The Future of “Western” Societies?
Posted on Tuesday November 8, 2016
When I launched this blog, I made a promise to myself to not write about politics. The reason was obvious: my opinions are my own and they do not represent the ultimately correct alternative for that particular question/situation/country/whatever. But in this post I will talk about recent development in the politics of the so-called Western societies.
The contents of this blog post have been stewing for a while. The final push to write this post was today’s (that is, November 8, 2016) presidential election in the United States of America. However, this post will not be about the election. It will focus on the rise of populism in Europe (and the USA).
The past times are not coming back
The major selling point of a populistic political viewpoint is during the “good times of the past” everything was better than now. Any progress in various areas of life (like healthcare, overall quality of life, etc.) can be ignored because some, most likely very irrelevant things (may) have changed to worse for some people. The populists pick such things up and blow them out of their real proportions. That is why everything seems to be really, really bad, and only they can Make Things Great Again™.
Similarly, when the world is changing in a big way, the populists oftentimes resist the change and they try to stop the change with legislation. If the populists happen to be in the position where they can make such a legislation, they will do that. If they are not, they will use all their verbal (at least hopefully only verbal) power to attack the politicians in that position. Because their cause always gets popular among their supporters, those people get alienated from the other politicians. This leads to a never-ending loop, where the people trust politicians and the political process less and less.
I have bad news for you who think the populists are right: the past times are not coming back. Life moves forward and dwelling in the good olden times makes more harm to you than embracing the change. Yes, the change may be painful, but if you get through it you will be better equiped for the inevitable future.
“No man is an island.”
That is a excerpt from a poem written by an English poet John Donne. It reminds me of the fact that no choice, personal or political, happens in a vacuum. The word “man” could be replaced by practically anything (a nation, a political action) and the excerpt would be still true. The populists often claim that a political action will affect only this one thing, only locally, etc., but they seem to forget that it has often wide-reaching ramifications they did not take into account, either deliberately or out of pure ignorance.
A common theme in populists’ agenda is a boost to a local economy that has suffered over the years because of global economic changes. Like we people, local economies just need to suck it up and adapt to the changing world. Sticking with the things that made the local economy boom 30, 40, 50 years ago may lead to worsening (local) recession when the world around thrives. For example, if a local mine was closed some time ago because its finances did not make sense to keep it running, it will not be financially viable in the future either. Unless the global economy takes a huge dive. The likelihood of that happening, though? Once again, I have got bad news for you. It is practically impossible to happen. The global economy survives. It will find a way. Always.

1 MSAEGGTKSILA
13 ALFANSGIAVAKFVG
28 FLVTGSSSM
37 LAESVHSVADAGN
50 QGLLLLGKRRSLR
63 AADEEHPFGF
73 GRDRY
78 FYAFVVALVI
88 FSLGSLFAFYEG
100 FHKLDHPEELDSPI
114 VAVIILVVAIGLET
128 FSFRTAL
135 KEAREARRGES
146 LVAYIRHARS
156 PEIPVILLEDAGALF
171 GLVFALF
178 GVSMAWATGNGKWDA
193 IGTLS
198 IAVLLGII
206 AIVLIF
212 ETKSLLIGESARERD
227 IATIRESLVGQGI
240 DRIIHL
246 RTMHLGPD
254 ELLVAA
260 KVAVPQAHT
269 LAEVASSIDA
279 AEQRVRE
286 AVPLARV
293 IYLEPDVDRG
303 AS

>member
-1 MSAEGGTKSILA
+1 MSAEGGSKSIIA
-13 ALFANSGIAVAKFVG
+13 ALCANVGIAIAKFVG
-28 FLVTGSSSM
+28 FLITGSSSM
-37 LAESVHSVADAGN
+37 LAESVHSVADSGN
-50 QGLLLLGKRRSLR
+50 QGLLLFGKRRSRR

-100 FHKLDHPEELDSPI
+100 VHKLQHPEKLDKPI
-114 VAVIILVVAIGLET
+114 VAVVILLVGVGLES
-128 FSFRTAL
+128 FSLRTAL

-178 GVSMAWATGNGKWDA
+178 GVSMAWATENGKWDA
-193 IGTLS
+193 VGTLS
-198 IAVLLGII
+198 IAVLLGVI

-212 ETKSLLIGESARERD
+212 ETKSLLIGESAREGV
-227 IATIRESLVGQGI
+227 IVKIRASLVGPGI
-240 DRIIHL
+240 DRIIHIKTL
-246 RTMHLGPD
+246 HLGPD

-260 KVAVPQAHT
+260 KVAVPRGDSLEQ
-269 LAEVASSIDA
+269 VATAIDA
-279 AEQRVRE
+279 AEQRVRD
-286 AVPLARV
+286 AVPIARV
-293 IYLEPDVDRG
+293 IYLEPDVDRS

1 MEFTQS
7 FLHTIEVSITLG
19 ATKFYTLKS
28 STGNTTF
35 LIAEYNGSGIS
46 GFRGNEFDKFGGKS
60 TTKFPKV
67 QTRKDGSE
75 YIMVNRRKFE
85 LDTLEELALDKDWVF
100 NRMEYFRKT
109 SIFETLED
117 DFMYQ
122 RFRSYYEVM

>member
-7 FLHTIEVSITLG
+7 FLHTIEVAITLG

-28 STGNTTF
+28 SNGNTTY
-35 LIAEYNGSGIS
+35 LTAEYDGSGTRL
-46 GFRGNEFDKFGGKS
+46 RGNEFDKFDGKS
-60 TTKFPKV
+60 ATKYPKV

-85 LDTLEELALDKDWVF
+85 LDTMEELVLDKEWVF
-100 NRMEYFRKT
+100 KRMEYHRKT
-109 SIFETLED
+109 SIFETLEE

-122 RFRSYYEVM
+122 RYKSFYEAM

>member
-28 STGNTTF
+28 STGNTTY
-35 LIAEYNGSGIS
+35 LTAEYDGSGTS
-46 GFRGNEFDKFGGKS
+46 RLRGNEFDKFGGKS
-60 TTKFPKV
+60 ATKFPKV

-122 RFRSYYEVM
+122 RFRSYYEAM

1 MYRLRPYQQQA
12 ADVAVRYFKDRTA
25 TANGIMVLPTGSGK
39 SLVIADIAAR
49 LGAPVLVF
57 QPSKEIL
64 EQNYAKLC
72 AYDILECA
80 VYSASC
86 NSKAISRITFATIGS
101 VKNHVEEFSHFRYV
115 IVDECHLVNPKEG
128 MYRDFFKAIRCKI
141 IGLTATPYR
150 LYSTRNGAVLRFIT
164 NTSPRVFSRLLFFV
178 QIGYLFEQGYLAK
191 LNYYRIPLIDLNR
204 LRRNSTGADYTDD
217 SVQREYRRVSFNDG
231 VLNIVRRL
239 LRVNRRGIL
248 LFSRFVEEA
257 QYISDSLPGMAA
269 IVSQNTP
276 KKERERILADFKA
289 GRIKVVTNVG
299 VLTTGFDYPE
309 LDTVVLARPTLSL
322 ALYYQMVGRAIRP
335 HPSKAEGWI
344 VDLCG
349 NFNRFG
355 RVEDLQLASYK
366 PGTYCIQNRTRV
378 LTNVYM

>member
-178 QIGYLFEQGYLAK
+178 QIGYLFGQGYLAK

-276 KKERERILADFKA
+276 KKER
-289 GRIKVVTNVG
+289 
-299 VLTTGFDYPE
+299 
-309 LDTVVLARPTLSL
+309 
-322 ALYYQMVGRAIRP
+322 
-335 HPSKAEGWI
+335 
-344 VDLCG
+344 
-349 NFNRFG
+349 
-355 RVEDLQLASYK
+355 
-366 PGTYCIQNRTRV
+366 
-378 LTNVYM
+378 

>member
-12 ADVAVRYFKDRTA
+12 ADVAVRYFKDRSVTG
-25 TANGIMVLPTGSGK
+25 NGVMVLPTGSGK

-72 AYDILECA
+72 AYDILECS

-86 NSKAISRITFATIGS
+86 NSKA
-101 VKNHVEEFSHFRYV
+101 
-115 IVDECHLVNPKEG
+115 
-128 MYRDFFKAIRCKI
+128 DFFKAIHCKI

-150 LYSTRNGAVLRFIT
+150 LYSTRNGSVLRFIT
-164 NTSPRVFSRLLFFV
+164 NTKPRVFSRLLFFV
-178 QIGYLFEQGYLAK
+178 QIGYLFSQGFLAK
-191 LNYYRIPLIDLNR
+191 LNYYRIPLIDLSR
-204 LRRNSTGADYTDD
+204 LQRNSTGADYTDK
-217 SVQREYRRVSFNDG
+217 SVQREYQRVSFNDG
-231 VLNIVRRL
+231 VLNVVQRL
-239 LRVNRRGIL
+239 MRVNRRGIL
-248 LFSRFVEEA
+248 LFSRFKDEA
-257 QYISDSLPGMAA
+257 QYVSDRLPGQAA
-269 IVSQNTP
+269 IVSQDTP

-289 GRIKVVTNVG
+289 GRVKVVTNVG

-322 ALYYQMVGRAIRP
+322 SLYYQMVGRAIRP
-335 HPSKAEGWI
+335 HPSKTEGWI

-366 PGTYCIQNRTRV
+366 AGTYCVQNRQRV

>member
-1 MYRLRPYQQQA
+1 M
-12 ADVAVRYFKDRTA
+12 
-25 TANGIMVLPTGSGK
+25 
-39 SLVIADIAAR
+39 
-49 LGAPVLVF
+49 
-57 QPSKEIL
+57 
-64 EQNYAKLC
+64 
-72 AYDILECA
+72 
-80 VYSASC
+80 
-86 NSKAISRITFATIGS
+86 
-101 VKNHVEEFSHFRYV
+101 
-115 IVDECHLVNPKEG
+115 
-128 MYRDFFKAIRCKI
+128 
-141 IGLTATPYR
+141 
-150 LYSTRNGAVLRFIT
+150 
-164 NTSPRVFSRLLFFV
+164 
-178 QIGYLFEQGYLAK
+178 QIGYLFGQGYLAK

Similarly, a political action in one country can cause major global reverberations. Wars have been started because of seemingly minor changes in politics (such as in the attitude towards other nations, nationalities, religions, political opponents). Today, the larger the impact of the political actor to the global economy is, the larger the global ramifications of the action are. Yet, even a small actor can (still) start a world war if they so will.
The world after November 8, 2016
The terrorist attacks in the USA on September 11, 2001, changed the world in a dramatic way. In my opinion, today marks another major day in the history of that nation and, by the global economic proxy explained above, the history of this planet.
Why a Finn is so concerned about the stupid presidential election of a nation he is not a citizen of? For two reasons. First, if Hillary Clinton wins, Donald Trump has said he will blame the political system for crooking the result. If Donald Trump wins, who knows what will happen. Either way, the internal politics of that nation will be a huge mess for who knows how long. In the worst case, if the country gets severely divided because of this, I fear that they will end up having a second civil war. I truly wish the mess does not get that ugly.
Second, I fear the global ramifications when one of the major global political actors is incapacitated due to its internal fighting. How the global economy will be impacted? Will another major actor take a bigger role or will there be a fight for the leadership? What I fear the most is that nations around the world use the result of the election as a reason for boosting nationalism and intolerance. If such things happens, I see that we will be heading towards a new world war. For the sake of the future of humanity, let’s hope that will not happen. Ever.
And by recent I mean the past 20 years. ↩
Case in point, Poland. ↩
This happens everywhere. Even in your own country. Just take a closer look at it. ↩